In the course of planning conferences, developing alternative science curricula, demonstrating at scientific meetings and talking with other SftP people, I learned a great deal and slowly became politicized. I came to understand more clearly the class nature of this society and how my life and almost everyone else’s is controlled by a miniscule percent of the population—those with the wealth and power. I learned that the many problems of this society are not due to just a few evil-hearted and greedy people, but to the broader systematic problems of capitalism. I also learned how science reflects the values of that system: that it is political, not pure and neutral: that it is male, white, and generally applied to benefit the few and not the many.
Perhaps the most important aspect of my growth in SftP has been learning to work collectively in small groups. It is through this work that I have gained confidence in myself and my ideas and in the knowledge that people working together in supportive ways can indeed effect change. Through this work I have felt empowered.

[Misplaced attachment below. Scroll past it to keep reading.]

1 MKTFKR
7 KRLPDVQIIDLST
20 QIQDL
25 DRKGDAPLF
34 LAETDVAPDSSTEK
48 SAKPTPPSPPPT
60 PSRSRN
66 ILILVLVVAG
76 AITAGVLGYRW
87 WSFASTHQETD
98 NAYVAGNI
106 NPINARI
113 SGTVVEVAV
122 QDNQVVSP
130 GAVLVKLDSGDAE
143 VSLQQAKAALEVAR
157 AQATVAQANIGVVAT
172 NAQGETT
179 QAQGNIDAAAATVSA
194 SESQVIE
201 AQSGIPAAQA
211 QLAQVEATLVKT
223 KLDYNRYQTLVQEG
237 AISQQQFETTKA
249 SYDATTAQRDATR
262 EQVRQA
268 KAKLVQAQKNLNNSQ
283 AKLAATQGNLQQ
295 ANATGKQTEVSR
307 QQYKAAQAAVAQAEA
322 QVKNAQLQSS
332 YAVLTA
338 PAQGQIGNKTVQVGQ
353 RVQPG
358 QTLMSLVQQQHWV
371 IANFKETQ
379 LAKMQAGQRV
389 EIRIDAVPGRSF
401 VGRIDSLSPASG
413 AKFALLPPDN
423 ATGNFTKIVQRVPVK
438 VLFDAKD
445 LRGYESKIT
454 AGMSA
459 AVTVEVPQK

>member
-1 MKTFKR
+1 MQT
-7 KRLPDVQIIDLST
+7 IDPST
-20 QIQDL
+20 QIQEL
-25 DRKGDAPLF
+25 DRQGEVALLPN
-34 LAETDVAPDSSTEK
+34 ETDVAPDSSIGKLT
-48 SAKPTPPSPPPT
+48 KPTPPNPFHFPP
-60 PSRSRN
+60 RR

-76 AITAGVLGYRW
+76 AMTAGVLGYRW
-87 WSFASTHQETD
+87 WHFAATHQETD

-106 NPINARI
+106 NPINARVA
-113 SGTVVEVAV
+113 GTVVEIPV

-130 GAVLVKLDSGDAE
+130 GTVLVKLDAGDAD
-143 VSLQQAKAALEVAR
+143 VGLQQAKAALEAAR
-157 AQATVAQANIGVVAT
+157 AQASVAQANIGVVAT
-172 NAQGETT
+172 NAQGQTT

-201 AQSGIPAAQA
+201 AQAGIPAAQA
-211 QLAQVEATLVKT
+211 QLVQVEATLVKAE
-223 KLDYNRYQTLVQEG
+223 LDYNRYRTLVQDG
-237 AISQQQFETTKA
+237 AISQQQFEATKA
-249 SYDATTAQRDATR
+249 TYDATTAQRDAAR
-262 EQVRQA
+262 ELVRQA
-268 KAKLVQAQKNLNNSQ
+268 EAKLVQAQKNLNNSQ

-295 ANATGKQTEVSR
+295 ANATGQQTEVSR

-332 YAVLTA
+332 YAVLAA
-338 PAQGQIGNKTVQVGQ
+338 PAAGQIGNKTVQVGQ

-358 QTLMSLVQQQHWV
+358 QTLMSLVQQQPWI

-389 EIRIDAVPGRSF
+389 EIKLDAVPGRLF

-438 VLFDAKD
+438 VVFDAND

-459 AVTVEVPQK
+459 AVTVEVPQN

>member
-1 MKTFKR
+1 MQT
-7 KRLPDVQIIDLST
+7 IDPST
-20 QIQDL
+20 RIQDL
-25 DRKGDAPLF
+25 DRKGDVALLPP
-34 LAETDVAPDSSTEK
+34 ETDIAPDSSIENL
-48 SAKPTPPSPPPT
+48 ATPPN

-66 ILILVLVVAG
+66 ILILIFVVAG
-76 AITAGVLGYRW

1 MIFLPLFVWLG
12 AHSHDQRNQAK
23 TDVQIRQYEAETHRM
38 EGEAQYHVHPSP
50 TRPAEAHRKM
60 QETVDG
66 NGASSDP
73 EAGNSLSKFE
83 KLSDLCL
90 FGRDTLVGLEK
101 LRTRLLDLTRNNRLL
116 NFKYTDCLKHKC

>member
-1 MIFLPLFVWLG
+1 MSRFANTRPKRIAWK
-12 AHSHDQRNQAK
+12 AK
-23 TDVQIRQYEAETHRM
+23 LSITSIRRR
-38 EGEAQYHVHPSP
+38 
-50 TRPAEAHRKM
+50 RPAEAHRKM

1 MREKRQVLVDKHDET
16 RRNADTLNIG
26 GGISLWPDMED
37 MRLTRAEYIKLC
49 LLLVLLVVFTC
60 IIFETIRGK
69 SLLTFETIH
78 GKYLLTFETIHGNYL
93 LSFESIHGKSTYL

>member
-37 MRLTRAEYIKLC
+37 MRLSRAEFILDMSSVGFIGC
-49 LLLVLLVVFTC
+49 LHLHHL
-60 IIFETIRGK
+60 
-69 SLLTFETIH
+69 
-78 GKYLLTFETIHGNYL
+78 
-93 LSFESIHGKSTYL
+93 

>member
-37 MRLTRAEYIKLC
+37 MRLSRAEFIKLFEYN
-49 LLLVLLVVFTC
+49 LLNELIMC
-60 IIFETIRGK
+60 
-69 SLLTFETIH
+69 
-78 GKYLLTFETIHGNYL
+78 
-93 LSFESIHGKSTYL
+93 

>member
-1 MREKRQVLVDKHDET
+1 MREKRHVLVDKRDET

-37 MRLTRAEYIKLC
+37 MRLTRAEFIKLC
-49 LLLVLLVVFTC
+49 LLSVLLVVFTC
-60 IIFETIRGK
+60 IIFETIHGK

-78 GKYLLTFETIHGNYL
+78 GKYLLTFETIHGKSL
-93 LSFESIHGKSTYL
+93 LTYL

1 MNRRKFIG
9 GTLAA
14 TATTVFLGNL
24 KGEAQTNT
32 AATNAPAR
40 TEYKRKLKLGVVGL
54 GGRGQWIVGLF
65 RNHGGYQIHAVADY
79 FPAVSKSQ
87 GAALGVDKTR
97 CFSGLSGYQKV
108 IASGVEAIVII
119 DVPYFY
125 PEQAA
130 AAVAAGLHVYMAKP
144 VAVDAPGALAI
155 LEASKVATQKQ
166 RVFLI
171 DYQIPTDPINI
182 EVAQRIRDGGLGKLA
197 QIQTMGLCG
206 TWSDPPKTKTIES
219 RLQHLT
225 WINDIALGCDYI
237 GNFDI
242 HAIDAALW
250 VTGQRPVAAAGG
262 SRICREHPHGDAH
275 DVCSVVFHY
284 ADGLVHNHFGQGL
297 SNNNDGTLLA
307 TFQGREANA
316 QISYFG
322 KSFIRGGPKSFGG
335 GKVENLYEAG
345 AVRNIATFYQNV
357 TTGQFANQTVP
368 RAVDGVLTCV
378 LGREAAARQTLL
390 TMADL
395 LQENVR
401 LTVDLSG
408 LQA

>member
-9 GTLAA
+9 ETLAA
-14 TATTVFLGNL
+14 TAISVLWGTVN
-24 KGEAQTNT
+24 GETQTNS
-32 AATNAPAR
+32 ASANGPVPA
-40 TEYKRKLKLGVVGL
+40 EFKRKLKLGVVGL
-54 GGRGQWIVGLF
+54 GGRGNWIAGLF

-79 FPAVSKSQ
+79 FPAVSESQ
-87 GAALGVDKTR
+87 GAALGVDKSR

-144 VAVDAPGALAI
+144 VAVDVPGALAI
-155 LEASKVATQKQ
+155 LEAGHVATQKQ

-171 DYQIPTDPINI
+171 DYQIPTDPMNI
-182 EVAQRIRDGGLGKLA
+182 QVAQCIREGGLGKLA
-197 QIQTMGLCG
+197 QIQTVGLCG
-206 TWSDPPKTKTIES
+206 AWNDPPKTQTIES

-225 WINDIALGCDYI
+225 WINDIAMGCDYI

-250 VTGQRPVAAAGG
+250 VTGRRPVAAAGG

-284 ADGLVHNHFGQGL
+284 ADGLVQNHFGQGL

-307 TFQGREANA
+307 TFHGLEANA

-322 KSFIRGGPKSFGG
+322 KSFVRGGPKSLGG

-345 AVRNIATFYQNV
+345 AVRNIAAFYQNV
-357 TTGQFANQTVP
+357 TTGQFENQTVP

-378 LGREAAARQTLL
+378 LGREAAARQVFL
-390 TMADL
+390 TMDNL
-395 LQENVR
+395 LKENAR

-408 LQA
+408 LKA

Not all of my learning in SftP has occurred in supportive and painless ways. My exposure to Marxist jargon was not always pleasant. After I had joined the organization, over time, words like ruling class, dialectical materialism, imperialism, and bourgeoisie crept into my vocabulary. At first I didn’t understand much at all and was often quite angry at people who always spoke about organizing the common people but who spoke in words that I, a common person, couldn’t understand. How could anyone expect to organize people if they spoke a foreign language? It seemed as if under these circumstances, there was no atmosphere of dialogue and friendship, but a caste system of those who ‘knew’ and those who didn’t. As an example, consider the term ‘political consciousness’. This is one of a whole slew of political phrases or catch words which I think have been seriously abused at times by members of our organization. For instance, I have heard the words ‘political consciousness’ used in a manner which serves to label people. If you hear that someone has a ‘low’ political consciousness, the tendency is often to write them off, dismiss them, or not listen to what they have to say. The result of such behavior seems to me to be the duplication of the elitism and hierarchical social attitudes which we are supposedly trying to fight.